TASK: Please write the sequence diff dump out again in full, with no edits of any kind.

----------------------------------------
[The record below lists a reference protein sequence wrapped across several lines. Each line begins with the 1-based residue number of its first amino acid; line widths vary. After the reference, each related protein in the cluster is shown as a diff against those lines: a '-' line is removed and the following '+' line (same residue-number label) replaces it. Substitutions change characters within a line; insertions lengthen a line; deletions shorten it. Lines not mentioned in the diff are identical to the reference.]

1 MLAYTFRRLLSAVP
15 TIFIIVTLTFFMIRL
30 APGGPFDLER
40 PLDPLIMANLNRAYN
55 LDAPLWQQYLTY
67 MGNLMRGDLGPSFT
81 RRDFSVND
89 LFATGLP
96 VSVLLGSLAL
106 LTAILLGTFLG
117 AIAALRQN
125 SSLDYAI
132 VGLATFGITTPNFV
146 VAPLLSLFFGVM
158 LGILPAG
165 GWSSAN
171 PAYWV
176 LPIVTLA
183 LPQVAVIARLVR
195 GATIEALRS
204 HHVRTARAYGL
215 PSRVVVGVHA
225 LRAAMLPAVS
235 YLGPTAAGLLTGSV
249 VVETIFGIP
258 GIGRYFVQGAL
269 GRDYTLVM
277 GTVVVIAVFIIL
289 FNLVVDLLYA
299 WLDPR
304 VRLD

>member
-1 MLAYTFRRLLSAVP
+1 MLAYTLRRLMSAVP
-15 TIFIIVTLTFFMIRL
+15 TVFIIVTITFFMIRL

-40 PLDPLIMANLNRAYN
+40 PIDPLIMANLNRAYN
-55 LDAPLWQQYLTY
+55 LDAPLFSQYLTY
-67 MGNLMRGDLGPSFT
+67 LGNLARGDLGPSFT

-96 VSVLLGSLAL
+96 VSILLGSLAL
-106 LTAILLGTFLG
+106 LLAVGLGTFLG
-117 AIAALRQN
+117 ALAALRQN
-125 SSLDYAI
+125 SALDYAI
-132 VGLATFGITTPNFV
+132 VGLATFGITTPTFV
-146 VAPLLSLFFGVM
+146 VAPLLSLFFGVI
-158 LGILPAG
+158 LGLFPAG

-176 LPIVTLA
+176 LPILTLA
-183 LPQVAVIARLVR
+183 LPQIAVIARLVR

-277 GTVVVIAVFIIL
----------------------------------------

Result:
[The record below lists a reference protein sequence wrapped across several lines. Each line begins with the 1-based residue number of its first amino acid; line widths vary. After the reference, each related protein in the cluster is shown as a diff against those lines: a '-' line is removed and the following '+' line (same residue-number label) replaces it. Substitutions change characters within a line; insertions lengthen a line; deletions shorten it. Lines not mentioned in the diff are identical to the reference.]

1 MLAYTFRRLLSAVP
15 TIFIIVTLTFFMIRL
30 APGGPFDLER
40 PLDPLIMANLNRAYN
55 LDAPLWQQYLTY
67 MGNLMRGDLGPSFT
81 RRDFSVND
89 LFATGLP
96 VSVLLGSLAL
106 LTAILLGTFLG
117 AIAALRQN
125 SSLDYAI
132 VGLATFGITTPNFV
146 VAPLLSLFFGVM
158 LGILPAG
165 GWSSAN
171 PAYWV
176 LPIVTLA
183 LPQVAVIARLVR
195 GATIEALRS
204 HHVRTARAYGL
215 PSRVVVGVHA
225 LRAAMLPAVS
235 YLGPTAAGLLTGSV
249 VVETIFGIP
258 GIGRYFVQGAL
269 GRDYTLVM
277 GTVVVIAVFIIL
289 FNLVVDLLYA
299 WLDPR
304 VRLD

>member
-1 MLAYTFRRLLSAVP
+1 MLAYTLRRLMSAVP
-15 TIFIIVTLTFFMIRL
+15 TVFIIVTITFFMIRL

-40 PLDPLIMANLNRAYN
+40 PIDPLIMANLNRAYN
-55 LDAPLWQQYLTY
+55 LDAPLFSQYLTY
-67 MGNLMRGDLGPSFT
+67 LGNLARGDLGPSFT

-96 VSVLLGSLAL
+96 VSILLGSLAL
-106 LTAILLGTFLG
+106 LLAVGLGTFLG
-117 AIAALRQN
+117 ALAALRQN
-125 SSLDYAI
+125 SALDYAI
-132 VGLATFGITTPNFV
+132 VGLATFGITTPTFV
-146 VAPLLSLFFGVM
+146 VAPLLSLFFGVI
-158 LGILPAG
+158 LGLFPAG

-176 LPIVTLA
+176 LPILTLA
-183 LPQVAVIARLVR
+183 LPQIAVIARLVR

-277 GTVVVIAVFIIL